Deer hunters who only plant fall wildlife food plots are missing half the point.

If you create food plots for white-tailed deer, they usually can be designated as one of two types. Some food plots are simply killing fields using attractant-type plants to get deer to come eat, thereby creating easy shooting situations. These are easily justifiable as an easier means to control doe populations or to initiate youngsters to hunting.

The other type of food plot is planted solely for the purpose of providing high-quality, high-protein supplemental food resources for the localized deer herd. Often these plots are planted as "no-hunt" sanctuaries because if done right, the deer will usually pour into these areas for the high-quality food.

Role of spring plots

In many areas of the state, the soils are so poor that the native browse is limited or of low quality. Hence, the often-discussed issue of certain areas producing few deer and, indeed, many fewer big-racked bucks. Antler racks are definitely tied to the soil qualities of a region and also what is growing out of it.

Wildlife food plots planted in the spring will serve the deer through the long summer periods when other food sources may dwindle. The idea is to have supplemental carry-over foods available to wildlife that will hold them over until fall plots are planted. If good native browse is available as well, then that just makes the whole situation better.

"Warm-season supplemental plantings are rated more important than cool-season plantings by some biologists, but rarely are they given even equal consideration," says Larry Castle, Wildlife director for the Mississippi Department of Wildlife, Fisheries, and Parks. "Quality forage in the summer months is important because of the typical decline in native forage quality and the additional nutritive demands experienced by lactating does."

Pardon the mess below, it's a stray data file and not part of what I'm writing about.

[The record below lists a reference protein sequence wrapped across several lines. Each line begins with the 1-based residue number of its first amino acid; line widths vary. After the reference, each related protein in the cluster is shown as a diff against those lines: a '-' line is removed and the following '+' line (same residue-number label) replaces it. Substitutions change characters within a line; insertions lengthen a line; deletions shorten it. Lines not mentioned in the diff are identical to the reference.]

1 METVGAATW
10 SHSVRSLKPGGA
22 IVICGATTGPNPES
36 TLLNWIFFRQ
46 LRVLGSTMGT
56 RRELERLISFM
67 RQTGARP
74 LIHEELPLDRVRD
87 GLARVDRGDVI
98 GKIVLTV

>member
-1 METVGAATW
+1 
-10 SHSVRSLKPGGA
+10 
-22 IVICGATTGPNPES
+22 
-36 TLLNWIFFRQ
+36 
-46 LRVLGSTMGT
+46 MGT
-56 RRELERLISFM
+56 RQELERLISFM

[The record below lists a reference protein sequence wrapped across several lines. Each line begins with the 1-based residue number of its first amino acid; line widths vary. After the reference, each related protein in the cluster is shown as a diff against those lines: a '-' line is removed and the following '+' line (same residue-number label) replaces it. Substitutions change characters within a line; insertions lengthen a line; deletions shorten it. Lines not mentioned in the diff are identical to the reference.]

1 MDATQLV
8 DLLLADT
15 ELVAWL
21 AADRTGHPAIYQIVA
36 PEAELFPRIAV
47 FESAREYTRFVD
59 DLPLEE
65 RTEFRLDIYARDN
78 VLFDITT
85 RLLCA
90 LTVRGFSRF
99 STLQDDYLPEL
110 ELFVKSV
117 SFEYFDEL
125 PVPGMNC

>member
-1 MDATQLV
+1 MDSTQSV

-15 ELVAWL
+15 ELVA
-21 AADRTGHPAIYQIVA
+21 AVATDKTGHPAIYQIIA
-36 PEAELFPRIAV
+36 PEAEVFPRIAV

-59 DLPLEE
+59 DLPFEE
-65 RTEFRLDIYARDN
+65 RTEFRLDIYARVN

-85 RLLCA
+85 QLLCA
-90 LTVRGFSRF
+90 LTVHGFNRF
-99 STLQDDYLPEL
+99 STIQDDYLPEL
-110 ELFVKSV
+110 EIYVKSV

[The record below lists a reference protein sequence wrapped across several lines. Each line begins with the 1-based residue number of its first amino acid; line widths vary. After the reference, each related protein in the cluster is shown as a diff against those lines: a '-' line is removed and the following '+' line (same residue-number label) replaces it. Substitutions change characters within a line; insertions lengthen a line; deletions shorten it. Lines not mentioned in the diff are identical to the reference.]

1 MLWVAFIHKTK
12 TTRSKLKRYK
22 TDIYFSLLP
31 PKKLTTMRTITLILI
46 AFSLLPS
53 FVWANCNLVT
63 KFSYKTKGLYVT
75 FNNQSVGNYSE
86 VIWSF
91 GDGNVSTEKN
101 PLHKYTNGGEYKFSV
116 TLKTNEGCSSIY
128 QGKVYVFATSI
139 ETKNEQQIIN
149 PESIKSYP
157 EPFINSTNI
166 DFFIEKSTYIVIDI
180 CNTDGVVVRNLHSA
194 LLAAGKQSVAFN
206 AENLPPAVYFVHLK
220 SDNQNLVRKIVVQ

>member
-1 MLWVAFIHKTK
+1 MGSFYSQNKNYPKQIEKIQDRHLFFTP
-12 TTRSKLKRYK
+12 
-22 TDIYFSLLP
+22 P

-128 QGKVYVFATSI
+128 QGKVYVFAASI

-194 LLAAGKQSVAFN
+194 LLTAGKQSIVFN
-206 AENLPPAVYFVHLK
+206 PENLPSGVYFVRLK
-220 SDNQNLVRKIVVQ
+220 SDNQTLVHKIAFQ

Naturally, the does need high-quality food to produce adequate supplies of milk for their fawns. This is the prime growth period for next year's crop of deer.

What to plant?

"Many land managers and deer hunters I talk to concentrate too much on the extra expense of putting in spring plots, but it does not have to be that elaborate a deal. In fact, we just run a quick disking or harrow around the edges of fall plots, along certain roadways or open areas. We don't try to replant everything we had fully planted in the fall," said Chuck Garretson, manager of Chickasawhay Whitetails north of Lucedale in Greene County.

If financial considerations or time limitations are a factor in whether to plant spring plots, then consider alternatives to a complete replant. The whole point is to add some high-quality forage to supplement what Mother Nature provides, or doesn't provide. There are many selections of seed types that can get the job done.

"We highly recommend four seed planting types to maximize the nutritional base supplied by warm-season plantings for white-tailed deer," said Randy Spencer, wildlife biologist for the MDWFP. "These include the legumes of cowpeas, soybeans, Alyce clover and jointvetch. These choices all yield high-quality protein from 13 percent for deer vetch up to a high of 28 percent for the green leaves of the iron clay peas."

Spencer also recommends trying a mixture of seeds, too. His favorite mix that has proven successful in most Mississippi soils is a combination of iron clay peas at the rate of 40-60 pounds broadcast per acre along with 10-15 broadcast pounds per acre of American jointvetch.

"The seeds in this mixture should be inoculated and planted at the same time, but separately, around May 1," Spencer said. "The cowpeas should be planted first and covered about 1-inch deep, followed by the deer vetch covered about a half-inch.

"Lightly harrow the peas first, then broadcast the vetch and follow it with another harrowing. This double harrow action will result in a greater planting depth for the cowpeas."

Another classic spring planting mixture is the clover along with jointvetch. These should be planted at a rate of 10 pounds broadcast per acre each. Again, inoculate the seeds, but plant this mix at the same time with a half-inch cover.

It may seem like the usual natural spring green up is under normal conditions supplying deer with everything they need as a summer carry over, but the quality there can be suspect. Just by adding a little extra high-protein plantings, the does can be helped in milk production to bring up their young fawns, and the bucks just starting to grow antlers for the year can also benefit.